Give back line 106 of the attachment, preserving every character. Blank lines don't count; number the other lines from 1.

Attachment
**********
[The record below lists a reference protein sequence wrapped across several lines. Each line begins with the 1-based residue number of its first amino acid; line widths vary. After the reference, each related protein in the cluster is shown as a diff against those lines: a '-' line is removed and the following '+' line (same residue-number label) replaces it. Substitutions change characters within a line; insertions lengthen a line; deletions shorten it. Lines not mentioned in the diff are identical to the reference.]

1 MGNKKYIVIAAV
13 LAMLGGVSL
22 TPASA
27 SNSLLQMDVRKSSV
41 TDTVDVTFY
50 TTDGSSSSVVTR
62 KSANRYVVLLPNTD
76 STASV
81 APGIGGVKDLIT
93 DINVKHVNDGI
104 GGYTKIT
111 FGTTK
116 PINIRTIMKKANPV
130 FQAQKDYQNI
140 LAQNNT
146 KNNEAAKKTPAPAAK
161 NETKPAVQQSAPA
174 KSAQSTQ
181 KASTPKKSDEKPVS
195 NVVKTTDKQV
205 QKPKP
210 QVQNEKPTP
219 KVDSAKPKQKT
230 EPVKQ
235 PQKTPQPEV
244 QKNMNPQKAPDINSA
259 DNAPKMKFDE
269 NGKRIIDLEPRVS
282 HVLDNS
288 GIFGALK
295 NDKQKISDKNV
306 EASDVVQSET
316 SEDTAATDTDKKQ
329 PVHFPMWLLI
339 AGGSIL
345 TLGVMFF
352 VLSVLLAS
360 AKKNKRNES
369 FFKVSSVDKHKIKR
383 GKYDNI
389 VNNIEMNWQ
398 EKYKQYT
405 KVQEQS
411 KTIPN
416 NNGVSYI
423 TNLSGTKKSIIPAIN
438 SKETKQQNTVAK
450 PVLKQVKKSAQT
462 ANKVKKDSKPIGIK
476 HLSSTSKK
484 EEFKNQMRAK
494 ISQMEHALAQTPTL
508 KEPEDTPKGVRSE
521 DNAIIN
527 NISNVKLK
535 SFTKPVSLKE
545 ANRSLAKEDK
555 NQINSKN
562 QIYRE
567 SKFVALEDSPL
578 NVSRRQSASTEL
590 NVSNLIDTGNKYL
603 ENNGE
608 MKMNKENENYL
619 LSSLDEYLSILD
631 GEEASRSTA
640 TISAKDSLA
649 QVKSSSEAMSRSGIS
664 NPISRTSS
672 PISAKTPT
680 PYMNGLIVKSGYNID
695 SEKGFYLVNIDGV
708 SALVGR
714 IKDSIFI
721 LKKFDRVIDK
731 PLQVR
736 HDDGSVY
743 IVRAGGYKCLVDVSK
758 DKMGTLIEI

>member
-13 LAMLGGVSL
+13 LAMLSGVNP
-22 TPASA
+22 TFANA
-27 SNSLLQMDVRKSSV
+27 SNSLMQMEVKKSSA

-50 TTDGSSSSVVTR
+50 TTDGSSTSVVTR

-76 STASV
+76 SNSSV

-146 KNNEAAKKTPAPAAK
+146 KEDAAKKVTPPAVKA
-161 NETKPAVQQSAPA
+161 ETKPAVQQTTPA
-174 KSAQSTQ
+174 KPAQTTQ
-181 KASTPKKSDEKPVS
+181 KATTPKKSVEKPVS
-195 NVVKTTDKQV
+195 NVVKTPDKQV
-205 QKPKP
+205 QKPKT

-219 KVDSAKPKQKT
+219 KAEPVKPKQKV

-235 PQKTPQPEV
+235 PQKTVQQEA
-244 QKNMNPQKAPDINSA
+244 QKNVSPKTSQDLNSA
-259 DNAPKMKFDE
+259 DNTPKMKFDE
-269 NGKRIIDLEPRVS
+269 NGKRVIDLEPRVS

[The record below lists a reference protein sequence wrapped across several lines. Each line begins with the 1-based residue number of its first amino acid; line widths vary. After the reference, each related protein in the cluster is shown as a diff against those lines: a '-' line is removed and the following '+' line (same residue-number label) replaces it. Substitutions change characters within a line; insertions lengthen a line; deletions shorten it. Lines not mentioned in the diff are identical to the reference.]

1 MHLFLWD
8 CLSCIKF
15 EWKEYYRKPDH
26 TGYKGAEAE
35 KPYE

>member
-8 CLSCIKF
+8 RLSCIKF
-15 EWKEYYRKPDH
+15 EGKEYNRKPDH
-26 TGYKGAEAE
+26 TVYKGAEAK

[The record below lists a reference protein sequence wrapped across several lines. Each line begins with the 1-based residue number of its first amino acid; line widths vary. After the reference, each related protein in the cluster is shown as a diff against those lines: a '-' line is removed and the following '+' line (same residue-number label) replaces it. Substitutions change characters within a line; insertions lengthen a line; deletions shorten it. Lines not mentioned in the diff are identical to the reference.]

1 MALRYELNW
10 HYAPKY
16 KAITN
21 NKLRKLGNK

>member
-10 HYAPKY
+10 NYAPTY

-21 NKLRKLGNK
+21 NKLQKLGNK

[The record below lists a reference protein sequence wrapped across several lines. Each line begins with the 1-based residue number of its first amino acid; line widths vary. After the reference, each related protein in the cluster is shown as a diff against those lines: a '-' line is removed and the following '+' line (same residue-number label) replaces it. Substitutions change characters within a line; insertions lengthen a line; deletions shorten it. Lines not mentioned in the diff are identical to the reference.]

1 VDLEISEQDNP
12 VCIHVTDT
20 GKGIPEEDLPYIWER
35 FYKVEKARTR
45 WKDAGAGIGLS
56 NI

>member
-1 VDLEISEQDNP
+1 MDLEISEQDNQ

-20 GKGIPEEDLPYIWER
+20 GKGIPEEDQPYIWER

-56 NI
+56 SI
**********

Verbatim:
-235 PQKTPQPEV